Figure 4. Autistic enterocolitis: acute inflammation in a colonic crypt.

Figure 5. Autistic enterocolitis: colonic crypt abcess within the black circle

8. A pattern of colonic inflammation that distinguishes autistic enterocolitis from other common forms of inflammatory bowel disease, as demonstrated by the detection and quantification of specific immune and inflammatory molecules in the intestinal lining.

Figure 6. Activation of the immune system in the bowel lining in autistic enterocolitis. A= normal child; B= autistic enterocolitis. Staining represents Class II antigen expression (LN3)

1   In blood, a raised circulating IgG measles antibody titre that is statistically significant when compared with age-matched healthy controls. The same is not seen for antibodies to mumps, rubella or cytomegalovirus.

2. In preliminary studies, the presence in intestinal tissues, of measles-specific antigens (protein), specifically in the follicular dendritic cells of the reactive ileal lymphoid tissue.

Figure 5. Measles virus nucleocapsid protein in the centre of a reactive lymphoid follicle in a child with autistic enterocolitis

3.The absence, in the same lymphoid tissues, of antigens specific for other common viruses including mumps, rubella, adenovirus, herpes simplex virus I and II and HIV.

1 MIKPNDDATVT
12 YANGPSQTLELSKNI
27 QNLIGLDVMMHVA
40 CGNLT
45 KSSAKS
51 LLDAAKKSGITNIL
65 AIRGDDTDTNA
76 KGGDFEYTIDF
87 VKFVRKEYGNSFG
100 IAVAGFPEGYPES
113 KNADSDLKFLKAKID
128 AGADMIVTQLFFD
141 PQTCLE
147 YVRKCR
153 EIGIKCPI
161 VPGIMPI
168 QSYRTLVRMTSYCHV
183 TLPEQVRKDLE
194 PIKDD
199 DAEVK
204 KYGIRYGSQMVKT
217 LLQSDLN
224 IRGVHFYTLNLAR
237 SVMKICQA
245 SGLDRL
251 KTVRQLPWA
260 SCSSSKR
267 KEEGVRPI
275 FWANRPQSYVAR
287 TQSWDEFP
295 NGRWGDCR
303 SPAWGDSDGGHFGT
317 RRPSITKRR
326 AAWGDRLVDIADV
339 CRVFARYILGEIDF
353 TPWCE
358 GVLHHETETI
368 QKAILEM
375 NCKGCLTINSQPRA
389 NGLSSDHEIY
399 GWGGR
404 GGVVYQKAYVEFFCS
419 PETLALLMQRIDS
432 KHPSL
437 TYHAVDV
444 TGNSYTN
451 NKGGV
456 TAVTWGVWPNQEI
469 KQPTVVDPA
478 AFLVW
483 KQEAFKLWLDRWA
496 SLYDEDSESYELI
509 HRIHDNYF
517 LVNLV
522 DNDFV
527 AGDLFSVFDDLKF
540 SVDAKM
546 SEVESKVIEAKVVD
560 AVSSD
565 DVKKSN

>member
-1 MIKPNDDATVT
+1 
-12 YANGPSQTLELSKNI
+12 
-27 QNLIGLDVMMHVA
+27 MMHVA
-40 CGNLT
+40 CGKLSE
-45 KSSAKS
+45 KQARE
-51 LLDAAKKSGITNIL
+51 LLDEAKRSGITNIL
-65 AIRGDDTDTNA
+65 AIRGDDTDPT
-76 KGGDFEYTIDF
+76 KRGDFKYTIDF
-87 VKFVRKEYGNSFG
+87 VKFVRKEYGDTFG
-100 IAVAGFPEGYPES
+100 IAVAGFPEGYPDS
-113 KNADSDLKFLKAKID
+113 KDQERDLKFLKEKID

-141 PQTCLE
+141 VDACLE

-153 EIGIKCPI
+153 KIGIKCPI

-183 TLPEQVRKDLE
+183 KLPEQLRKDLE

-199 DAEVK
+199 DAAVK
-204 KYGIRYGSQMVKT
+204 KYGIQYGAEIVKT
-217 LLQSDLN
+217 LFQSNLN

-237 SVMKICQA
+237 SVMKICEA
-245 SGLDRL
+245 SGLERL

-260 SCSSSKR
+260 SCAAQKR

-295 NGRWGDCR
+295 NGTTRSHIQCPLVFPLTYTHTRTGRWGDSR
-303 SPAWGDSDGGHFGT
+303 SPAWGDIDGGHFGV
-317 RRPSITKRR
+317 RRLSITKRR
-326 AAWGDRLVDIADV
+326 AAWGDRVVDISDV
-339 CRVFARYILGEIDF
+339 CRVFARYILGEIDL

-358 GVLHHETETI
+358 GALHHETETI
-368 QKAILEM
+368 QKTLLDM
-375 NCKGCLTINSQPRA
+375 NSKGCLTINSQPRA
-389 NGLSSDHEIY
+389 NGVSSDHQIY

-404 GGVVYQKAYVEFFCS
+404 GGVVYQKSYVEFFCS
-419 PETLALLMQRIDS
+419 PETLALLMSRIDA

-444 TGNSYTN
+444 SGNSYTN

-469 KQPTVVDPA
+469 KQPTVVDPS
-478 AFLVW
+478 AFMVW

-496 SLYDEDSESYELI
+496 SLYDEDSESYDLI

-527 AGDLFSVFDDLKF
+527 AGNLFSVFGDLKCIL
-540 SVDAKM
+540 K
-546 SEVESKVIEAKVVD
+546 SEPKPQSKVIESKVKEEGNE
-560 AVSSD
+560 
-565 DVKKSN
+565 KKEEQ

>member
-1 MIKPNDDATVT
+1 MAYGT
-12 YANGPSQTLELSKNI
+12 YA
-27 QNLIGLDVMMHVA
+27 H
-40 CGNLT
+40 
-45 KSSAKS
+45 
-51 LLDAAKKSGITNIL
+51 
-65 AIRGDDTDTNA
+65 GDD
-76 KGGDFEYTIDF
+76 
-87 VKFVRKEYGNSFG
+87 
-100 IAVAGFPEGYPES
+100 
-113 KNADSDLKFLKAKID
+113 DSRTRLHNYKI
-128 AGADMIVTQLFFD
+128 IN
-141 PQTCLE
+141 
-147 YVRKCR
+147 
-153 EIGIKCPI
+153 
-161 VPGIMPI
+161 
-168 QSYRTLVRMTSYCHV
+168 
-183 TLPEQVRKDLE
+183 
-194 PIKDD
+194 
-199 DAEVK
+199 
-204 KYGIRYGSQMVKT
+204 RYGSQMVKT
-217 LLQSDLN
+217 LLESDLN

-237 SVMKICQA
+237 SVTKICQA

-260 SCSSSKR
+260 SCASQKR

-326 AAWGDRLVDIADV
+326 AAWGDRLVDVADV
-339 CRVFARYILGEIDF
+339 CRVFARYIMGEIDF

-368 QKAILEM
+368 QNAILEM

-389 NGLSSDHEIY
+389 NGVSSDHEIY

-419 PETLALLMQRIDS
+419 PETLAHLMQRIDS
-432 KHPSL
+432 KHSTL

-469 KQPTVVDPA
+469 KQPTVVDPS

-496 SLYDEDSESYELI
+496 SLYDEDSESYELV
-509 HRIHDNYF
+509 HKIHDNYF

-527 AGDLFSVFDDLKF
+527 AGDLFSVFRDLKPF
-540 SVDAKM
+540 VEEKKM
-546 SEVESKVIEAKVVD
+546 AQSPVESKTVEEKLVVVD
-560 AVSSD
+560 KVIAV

4. The absence of measles antigen, in intestinal lymphoid tissue from developmental normal children without inflammatory pathology.

5. Investigations including chromosome analysis, metabolic analysis, imaging studies of the central nervous system, electro-encephalography and analysis of cerebrospinal fluid did not reveal any alternative causes for developmental regression in these children.

6. The presence in 3 of the initial 9 children with autistic enterocolitis who were studied by gene amplification technology, of measles virus; hemagglutinin (H)

gene in peripheral blood immune cells (Kawashima H et al. Digestive Diseases and Sciences. March 2000)

7. Subsequent molecular studies of the detection of measles virus genetic material will be described by Professor JJ. O'Leary.


The Issue of coincidence